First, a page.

Imprimir Republish

Good practices

Young academics are more afraid of reporting misconduct

A group of scientific integrity experts from the Netherlands and Norway interviewed 1,100 researchers from eight European universities and found that the youngest are the least likely to report cases of misconduct. Those aged 21 to 39 said they reported only a third of the ethical conflicts they witnessed. Academics over the age of 40, however, reported half of the cases, while those aged 50 to 59 reported 65%.

The study was published in the journal Science and Engineering Ethics. “Reporting these cases, having institutions investigate them, and issuing sanctions where necessary are important to define norms in science,” said Serge Horbach, one of the study’s authors and a researcher at Radboud University, who also works at the Centre for Science and Technology Studies at Leiden University in the Netherlands. “By not talking about these cases openly, we hinder that process,” he told the magazine Chemistry World. According to Horbach, younger researchers feel more concerned about the repercussions of speaking out and believe they have more to lose, and many said they are unaware of the proper procedures for making complaints. Some justified staying quiet by claiming their superiors have little impetus to take corrective actions.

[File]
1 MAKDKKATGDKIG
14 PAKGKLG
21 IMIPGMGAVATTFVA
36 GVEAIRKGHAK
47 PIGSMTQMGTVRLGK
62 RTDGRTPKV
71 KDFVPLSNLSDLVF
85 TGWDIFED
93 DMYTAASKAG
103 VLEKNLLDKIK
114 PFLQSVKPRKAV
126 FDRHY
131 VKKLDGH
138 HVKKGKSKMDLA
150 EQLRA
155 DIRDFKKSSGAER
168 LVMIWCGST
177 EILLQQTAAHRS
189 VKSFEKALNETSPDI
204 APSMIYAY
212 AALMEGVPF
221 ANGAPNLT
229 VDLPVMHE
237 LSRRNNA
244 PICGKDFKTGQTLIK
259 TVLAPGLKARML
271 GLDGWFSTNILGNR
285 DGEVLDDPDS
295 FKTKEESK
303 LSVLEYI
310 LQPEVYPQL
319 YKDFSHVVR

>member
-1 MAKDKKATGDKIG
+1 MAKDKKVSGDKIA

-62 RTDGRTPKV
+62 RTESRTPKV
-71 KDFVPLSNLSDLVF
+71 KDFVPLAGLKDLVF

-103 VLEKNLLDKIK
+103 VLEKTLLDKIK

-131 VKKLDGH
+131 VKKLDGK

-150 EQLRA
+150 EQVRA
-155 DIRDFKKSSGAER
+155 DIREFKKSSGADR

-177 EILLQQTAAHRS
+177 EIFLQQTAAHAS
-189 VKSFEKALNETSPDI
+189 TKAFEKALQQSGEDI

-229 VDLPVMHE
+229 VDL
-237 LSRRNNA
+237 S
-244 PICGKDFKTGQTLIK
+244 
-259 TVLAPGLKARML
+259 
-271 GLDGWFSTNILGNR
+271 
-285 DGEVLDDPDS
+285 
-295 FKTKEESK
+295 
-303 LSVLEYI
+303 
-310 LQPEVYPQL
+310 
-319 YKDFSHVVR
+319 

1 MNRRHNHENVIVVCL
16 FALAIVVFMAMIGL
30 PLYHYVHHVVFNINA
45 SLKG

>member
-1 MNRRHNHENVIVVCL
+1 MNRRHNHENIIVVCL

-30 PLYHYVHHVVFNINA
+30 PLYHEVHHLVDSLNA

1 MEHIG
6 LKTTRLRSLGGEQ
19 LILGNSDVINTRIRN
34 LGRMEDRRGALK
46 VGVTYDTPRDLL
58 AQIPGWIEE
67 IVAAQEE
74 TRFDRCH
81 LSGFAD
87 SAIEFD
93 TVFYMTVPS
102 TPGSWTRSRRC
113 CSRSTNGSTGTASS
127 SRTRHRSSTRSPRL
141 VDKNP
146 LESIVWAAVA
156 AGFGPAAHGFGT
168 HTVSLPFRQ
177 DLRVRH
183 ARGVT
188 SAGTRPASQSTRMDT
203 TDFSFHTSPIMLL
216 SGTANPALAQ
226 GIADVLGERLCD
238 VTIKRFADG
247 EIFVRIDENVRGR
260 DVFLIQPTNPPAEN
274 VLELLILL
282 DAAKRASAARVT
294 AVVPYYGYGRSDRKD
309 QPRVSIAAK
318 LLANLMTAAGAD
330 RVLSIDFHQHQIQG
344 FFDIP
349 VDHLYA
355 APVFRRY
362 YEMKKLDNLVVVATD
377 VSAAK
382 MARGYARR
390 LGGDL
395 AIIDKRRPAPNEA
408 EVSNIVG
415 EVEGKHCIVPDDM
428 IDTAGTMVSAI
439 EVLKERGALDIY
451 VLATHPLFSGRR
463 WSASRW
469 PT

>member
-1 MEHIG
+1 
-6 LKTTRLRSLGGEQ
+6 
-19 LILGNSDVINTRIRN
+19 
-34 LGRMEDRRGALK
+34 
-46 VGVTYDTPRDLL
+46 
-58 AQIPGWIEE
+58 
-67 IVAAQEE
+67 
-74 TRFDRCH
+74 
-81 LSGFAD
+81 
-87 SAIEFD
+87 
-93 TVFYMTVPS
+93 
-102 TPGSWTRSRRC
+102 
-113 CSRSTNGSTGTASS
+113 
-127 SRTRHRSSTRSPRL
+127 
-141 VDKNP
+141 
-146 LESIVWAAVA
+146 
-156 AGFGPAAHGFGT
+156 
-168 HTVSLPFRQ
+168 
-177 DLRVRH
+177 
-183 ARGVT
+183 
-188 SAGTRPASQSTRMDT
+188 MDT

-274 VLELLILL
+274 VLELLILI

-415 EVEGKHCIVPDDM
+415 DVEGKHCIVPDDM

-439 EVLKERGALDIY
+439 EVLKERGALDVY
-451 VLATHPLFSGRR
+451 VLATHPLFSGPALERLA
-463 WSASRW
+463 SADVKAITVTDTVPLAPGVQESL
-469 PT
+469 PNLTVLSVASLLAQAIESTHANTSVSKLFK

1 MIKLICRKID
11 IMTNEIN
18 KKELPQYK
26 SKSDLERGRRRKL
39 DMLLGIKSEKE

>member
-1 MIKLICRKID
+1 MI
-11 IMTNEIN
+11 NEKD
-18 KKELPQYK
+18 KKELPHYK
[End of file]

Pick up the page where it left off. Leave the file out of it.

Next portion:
Willingness to report was higher among academics with stable jobs (59% of the total) than among those in temporary positions (31%). With respect to gender, 51% of men reported misconduct when they witnessed it, compared to 45% of women. The research also showed that scientists are more likely to report clear-cut cases of misconduct, such as plagiarism and data falsification, for example. But more nuanced forms of misconduct, such as disputes over authorship or cherry picking of data, are less reported.

The study recommends improving scientific integrity training for young researchers and encouraging them to report cases of misconduct. “This may specifically strengthen one of science’s most important social control mechanisms in which direct colleagues check each other’s work,” the authors said.

Daniele Fanelli, who studies scientific misconduct at the London School of Economics in the United Kingdom, notes that encouraging reporting can have an unwanted side effect. According to him, many reports of ethical violations are motivated by personal and professional rivalries between researchers. “Policies need to strike an optimal balance between ensuring the protection of whistleblowers and requiring adequate evidential standards for allegations, in order to ensure that allegations are made with integrity, not frivolously or maliciously.”